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Avoiding counter transferrence

Addictions   (2,528 Views | 1 Replies)

TerpGal02 has 6 years experience as a ASN and specializes in Psych.

13,627 Profile Views; 539 Posts

I just started a new job in a community hospital psych/detox unit. I have almost 3 years in psych caring for all ages and love it. The addictions part not as much. We have had addicts and drug seekers but never straight detox. We do straight detox for EtOH. We will detox opiates but they have to be on the floor for a co occurring psych problem. Sometimes I have a really hard time having empathy for the alcoholics. I give them good care but some of them trigger me a lot. My father is an alcoholic and my husband is a recovering alcholic (and still in early recovery). So having lived with all the chaos and he'll that is being close to addiction sometimes I feel for their families more than them. Anyone else in a similar situation? How do you avoid being triggered? I went to Al Anon for a while but found the 12 step model does not work for me so well.

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Gooselady has 23 years experience as a BSN, RN.

601 Posts; 7,324 Profile Views

It may not sound like 'very much', but having a husband newly in recovery and being a child of an alcoholic, it's no wonder you are 'triggered' so to speak. You go to work, and deal with addicts. You go home, and there's an addict there, too.

It's actually a good question for someone with your experiences.

When I did chemical dependency for four plus years, I went from not being particularly 'fond' of addicts, more like I was familiar with them from regular psych, and my own father was a raging drunk with Axis 2 galore. Over the four years I too had to work on 'counter transference' or whatever. I didn't go into the job with a sense of unresolved issues and didn't get triggered like you describe. This job may just be too much for you and where you are in your life, and that would be SO understandable! Getting 'triggered' is not something you can help.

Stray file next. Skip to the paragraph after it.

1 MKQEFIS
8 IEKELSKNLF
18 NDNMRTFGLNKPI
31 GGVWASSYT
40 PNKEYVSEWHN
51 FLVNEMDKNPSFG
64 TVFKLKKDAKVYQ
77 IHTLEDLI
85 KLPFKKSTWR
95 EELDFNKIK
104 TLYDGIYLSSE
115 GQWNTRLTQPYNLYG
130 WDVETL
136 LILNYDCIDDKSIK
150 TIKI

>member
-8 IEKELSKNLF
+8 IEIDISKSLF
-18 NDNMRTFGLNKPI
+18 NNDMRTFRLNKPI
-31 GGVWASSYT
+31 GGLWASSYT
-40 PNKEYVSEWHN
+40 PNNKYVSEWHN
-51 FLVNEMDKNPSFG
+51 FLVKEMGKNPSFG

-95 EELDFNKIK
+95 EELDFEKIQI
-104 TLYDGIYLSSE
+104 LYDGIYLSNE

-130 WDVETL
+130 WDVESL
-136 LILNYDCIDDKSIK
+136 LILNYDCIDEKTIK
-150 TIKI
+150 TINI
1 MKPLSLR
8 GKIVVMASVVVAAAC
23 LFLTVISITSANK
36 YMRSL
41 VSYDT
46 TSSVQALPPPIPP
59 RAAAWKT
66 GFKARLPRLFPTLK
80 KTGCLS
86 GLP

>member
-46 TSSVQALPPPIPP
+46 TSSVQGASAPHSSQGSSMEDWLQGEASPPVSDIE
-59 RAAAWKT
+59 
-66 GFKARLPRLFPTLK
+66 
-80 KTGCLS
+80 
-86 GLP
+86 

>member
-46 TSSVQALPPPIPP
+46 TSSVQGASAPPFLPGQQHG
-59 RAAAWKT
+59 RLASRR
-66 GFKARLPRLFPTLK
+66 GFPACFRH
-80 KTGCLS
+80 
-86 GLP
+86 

I guess it's an opportunity for YOU to examine your underlying attitudes and assumptions, and then 'reality check' them with the people you work with. Be extremely open minded. Addicts are suffering people. At the bottom of each and every addict's M.O. is the relief of suffering. Who can't relate to doing stuff to make yourself feel better -- or in the case of addicts, just feel NORMAL or neutral instead of awful? The scary things they do to get their drug is in exact proportion to the suffering, including criminal activities.

Some addicts are also a bit on the sociopathic side, or are a bit narcissistic . . . and this is who they are drunk, stoned or cold sober. Many axis 2 people have comorbidities such as drug dependence, but addicts in general are not axis 2.

Anyway, I was able to develop a lot more compassion for addicts thanks to that job. Ironically, that job made me able to understand axis 2 a lot more than previously. For me the axis 2 is what 'triggered' me, the manipulation, charm, lies, oh the lies.

I get the impression many, including nurses, see addiction as a 'choice' addicts have made in sound mind and that justifies their disgust. I think that is a cop out, albeit common. It's a good way to shut the door on trying to understand what drives the addict, that's for sure. The alcoholic in detox is NOT choosing his vital sign instability or his seizures, hello. And whether or not they 'chose' to relapse and drink again . . .well, it's pretty arrogant for the rest of us to assume we know the real score.

Don't forget this is a very tough population for ANYONE to work with. Don't waste valuable years of your life doing what just doesn't feel right :)

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